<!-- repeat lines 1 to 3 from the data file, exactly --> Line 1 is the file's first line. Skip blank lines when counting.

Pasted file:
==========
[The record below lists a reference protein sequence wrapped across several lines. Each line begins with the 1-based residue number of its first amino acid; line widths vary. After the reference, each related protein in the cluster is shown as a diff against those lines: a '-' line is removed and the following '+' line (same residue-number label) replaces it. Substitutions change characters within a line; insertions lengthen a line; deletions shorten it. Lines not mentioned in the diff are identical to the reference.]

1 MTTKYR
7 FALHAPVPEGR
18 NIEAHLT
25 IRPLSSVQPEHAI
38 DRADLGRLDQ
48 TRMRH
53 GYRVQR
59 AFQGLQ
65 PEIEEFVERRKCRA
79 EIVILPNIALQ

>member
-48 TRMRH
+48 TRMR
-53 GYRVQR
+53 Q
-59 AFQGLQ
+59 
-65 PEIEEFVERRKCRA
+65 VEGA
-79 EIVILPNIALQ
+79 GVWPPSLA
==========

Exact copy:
[The record below lists a reference protein sequence wrapped across several lines. Each line begins with the 1-based residue number of its first amino acid; line widths vary. After the reference, each related protein in the cluster is shown as a diff against those lines: a '-' line is removed and the following '+' line (same residue-number label) replaces it. Substitutions change characters within a line; insertions lengthen a line; deletions shorten it. Lines not mentioned in the diff are identical to the reference.]

1 MTTKYR
7 FALHAPVPEGR